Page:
By Erin Sherbert
By Howard Cole
By Erin Sherbert
By Erin Sherbert
By Leif Haven
By Erin Sherbert
By Chris Roberts
By Kate Conger
I logged into Facebook, as I do every morning, and my news feed informed me that, overnight, seven of my friends had become fans of "Pretending to Text in Awkward Situations."
Sure, at first it's funny — who among us hasn't reflexively reached for the iPhone the second the elevator doors close? — but I quickly found myself wishing for a Dislike button.
Why? Because the more we become engaged with the people we already know (or sort of know) on Facebook, the more scared it seems we're all becoming of the unknown. Any situation can be awkward if you perceive it that way, and if we keep up the way we're going, they all will be.
Shyness is on the rise, according to the research of Bernardo Carducci, a psychology professor and director of the Shyness Research Institute at Indiana University Southeast. According to a 2008 study, shyness, especially around strangers, is up more than 11 percent from a generation ago. While Carducci doesn't believe that technology alone can make you shy, "it tends to intensify tendencies that you already have," he says. That is, if you're shy, your smartphone will only make you shyer: "The number one problem shy people say that they have is initiating and maintaining conversation. Technology just gives you another way to avoid that, so rather than engaging people, you can sit at the table and pretend to be on your cellphone."
With an increase in what he calls "structured electronic interactions" and a decrease in spontaneous social ones, we're also losing the ability to make conversation, according to Carducci, who has published The Pocket Guide to Making Successful Small Talk. Few would ever admit to needing such a pamphlet, but how many people do you know who could use one?
"Technology can hurt us and it can help us," Carducci says, noting that online dating and social networking can sometimes help shy people break through the anxiety of making initial contact. (And yes, if you were wondering, there is a dating site especially for shy people.) "The downside is that we can lose a tolerance for diversity," he explains. "You can choose to talk to people who agree exactly with you, and if they disagree with you, you simply delete them. We're losing that ability to be flexible."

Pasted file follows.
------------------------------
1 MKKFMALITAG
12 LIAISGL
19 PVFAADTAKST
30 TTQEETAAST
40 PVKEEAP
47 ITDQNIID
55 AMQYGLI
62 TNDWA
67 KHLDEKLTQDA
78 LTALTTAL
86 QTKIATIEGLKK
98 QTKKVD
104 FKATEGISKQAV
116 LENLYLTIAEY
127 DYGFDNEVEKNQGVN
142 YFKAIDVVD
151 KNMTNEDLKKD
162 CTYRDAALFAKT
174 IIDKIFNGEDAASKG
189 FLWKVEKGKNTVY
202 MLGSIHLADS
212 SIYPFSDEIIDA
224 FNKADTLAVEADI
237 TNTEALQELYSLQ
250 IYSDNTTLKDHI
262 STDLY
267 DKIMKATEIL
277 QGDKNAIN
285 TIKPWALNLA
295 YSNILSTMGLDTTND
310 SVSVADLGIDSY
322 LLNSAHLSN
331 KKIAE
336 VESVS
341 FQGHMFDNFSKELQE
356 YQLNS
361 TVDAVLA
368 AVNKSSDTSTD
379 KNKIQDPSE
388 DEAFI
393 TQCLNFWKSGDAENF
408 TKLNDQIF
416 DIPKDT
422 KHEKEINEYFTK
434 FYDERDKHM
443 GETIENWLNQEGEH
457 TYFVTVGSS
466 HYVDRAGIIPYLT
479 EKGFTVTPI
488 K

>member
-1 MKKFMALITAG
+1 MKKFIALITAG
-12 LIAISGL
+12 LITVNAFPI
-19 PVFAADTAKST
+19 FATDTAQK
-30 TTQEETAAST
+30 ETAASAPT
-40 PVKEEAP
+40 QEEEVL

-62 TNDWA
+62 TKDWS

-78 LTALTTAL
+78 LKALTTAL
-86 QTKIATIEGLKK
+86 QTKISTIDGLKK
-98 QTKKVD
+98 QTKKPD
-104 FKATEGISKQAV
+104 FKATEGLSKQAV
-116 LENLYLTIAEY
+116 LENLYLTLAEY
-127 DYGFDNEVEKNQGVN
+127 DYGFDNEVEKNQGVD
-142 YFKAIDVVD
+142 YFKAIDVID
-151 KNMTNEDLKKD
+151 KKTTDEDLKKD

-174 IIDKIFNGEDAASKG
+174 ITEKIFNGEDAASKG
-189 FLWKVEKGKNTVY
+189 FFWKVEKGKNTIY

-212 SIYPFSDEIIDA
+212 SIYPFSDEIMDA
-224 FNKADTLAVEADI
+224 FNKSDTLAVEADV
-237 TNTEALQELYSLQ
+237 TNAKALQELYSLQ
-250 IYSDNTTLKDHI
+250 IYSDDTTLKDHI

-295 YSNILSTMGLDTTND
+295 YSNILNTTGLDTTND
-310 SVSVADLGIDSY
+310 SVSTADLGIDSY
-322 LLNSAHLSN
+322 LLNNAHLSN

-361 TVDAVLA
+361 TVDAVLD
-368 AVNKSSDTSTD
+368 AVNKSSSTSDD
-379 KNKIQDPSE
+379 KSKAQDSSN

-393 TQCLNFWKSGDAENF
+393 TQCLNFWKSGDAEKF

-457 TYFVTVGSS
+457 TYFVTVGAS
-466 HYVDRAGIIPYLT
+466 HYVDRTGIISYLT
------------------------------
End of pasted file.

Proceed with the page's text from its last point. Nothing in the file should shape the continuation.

We are so wrapped up in the palm-sized digital worlds we carry in our pockets and purses that too often we forget to participate in the real one — to our emotional, and sometimes physical, detriment. Remember the teenager who fell into an open manhole last summer, which she didn't see because she was busy texting?
Besides the risk of being swallowed by a sewer, e-socializing can present problems maintaining relationships you already have, thanks to the lack of visual and audio cues that tell you when someone is being serious or sarcastic. Feelings can get hurt digitally in ways unimaginable IRL.
"I think we're in the process of figuring out what the rules are," said one friend, who has been getting the cold shoulder from her BFF ever since she unwittingly transgressed on Twitter.
Be social while networking
This year, try some of these suggested rules of etiquette to gracefully integrate online social networking into real life. They're designed to do the same thing that Facebook and Twitter purport to do so well: foster and protect interpersonal relationships.
Avoid tweeting in public.
Don't pull out your cellphone at a dinner or a party. That just sends a glaring message to the people you're with that "IN THIS MOMENT I'M PAYING ATTENTION TO SOMETHING MORE INTERESTING/IMPORTANT THAN YOU." If you must live-blog your dinner or send that urgent sext, excuse yourself and do it in the bathroom.
Beware the chain reaction.
Ever seen a table full of people at a restaurant or a bar and noticed they're all staring at their respective cellphones? Just as a yawn is contagious, so is texting, almost unconsciously so.
Ask before you tweet.
The people you're posting about might not have the same comfort level as you do when it comes to broadcasting personal details online. When in doubt, ask permission.
Observe the rule of three.
A psychologist friend once recommended limiting the number of "virtual" interactions that occur between in-the-flesh interactions to three. Digital intimacy doesn't always translate to in-person closeness, so try to keep it balanced.
Don't post passive-aggressively.
If you have something to say to a friend, just say it; if it's important or if there are emotions involved, pick up your phone or say it in person.
Sometimes a tweet is just a tweet.
That is, don't take anything that happens on Facebook or Twitter personally.
Keep it real.
The computer has a nasty way of inviting biting, snarky, and downright mean commentary that would never occur between people face to face. Don't say anything online that you wouldn't say in person.
Get out of the house.
Don't forget to use digital social networking tools to actually be social and/or network. The coolest part about Twitter is its ability to introduce you to people you might've never otherwise met, via Tweetups and other real-life get-togethers like Ignite.